While it's not 1989, one may be forgiven for checking the decade when Brooklyn emcee Special Ed and Bronx duo Nice & Smooth bring East Coast hip hop to S.F. this week. Both enjoyed short stints in the limelight (spawning hits like "I Got It Made" and "Sometimes I Rhyme Slow," respectively), and they're still heavily sampled and cited as influential artists. Heck, Snoop Dogg alone has been largely responsible for keeping Special Ed's name out there in the 21st century, generating interest in Ed's 2004 album Still Got It Made (on which Snoop guested). Still young at 35, don't expect Ed to come out like some old codger at this show with Nice & Smooth on Saturday, Aug. 25, at Fat City at 9 p.m. Admission is $15-20; call 861-2890 or visit www.fatcitysf.com for more info. T.P.
The resurgence of the disco edit has been quite surprising, with young 'uns perhaps spawned to the strains of the Bee Gees extending yesteryear's roller-skate jams to great effect. One of the genre's finest practitioners is Norway's Todd Terje , who appeared on the scene a few years back with a conga-heavy, falsetto-free edit of "You Should Be Dancin'." Terje has kept one foot in the past (editing Loft favorites Cloud One) and one in the present, remixing countryman Lindstrøøm. Terje's Bay Area gig is a rare treat. Check him out on Sunday, Aug. 26, at Club Hide at 8 p.m. Admission is $5 before 10 p.m./$10 after; visit www.honeysoundsystem.com for more info. Also putting in an appearance is Terje's label boss at Full Pupp, space-disco maestro Prins Thomas , who spins with Gun Club and Smash Hit Music DJs on Thursday, Aug. 30, at Temple at 10 p.m. Admission is $12 before midnight; call 520-6741 or visit www.gunclub.dj for more info. Andy Beta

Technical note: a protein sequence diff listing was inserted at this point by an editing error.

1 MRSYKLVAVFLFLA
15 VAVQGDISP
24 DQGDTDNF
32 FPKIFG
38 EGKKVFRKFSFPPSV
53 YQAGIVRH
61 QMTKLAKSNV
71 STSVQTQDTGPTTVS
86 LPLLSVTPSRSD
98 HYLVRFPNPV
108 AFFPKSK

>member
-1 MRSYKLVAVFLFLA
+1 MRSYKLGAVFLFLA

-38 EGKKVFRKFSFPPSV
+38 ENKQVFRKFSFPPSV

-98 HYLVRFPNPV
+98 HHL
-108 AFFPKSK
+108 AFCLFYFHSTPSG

The Brand New Heavies had a string of moderate hits in the early '90s with songs like "Never Stop" and "Stay This Way." Their unique blend of acid jazz and British soul-hop influenced the neo-soul movement in America shortly afterward. But when singer N'Dea Davenport left the group, most of its backbone and commercial appeal left as well. Since Davenport rejoined in late 2005, the Heavies have been on a tear, toying with a new sound, and touring behind the widely praised Get Used to It album they dropped last October. Here the band sounds more mature and less like the U.K.'s answer to A Tribe Called Quest. They've become the accomplished soul-acid-groove act that they've been growing into since the late '80s. The Brand New Heavies open for Macy Gray on Saturday, Aug. 25, at the Fillmore at 9 p.m. Admission is $50; call 346-6000 or visit www.thefillmore.com for more info. Jonathan Cunningham